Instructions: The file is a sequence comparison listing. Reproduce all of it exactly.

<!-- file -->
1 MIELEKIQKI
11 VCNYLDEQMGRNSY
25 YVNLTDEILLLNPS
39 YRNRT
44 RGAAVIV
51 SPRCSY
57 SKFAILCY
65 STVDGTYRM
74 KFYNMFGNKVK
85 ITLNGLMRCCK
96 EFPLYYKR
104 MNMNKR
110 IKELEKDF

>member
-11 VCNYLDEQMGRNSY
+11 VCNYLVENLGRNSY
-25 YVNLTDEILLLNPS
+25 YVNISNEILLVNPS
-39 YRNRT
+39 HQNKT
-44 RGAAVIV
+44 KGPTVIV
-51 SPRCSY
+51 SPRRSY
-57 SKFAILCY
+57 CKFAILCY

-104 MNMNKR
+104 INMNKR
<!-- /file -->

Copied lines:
1 MIELEKIQKI
11 VCNYLDEQMGRNSY
25 YVNLTDEILLLNPS
39 YRNRT
44 RGAAVIV
51 SPRCSY
57 SKFAILCY
65 STVDGTYRM
74 KFYNMFGNKVK
85 ITLNGLMRCCK
96 EFPLYYKR
104 MNMNKR
110 IKELEKDF

>member
-11 VCNYLDEQMGRNSY
+11 VCNYLVENLGRNSY
-25 YVNLTDEILLLNPS
+25 YVNISNEILLVNPS
-39 YRNRT
+39 HQNKT
-44 RGAAVIV
+44 KGPTVIV
-51 SPRCSY
+51 SPRRSY
-57 SKFAILCY
+57 CKFAILCY

-104 MNMNKR
+104 INMNKR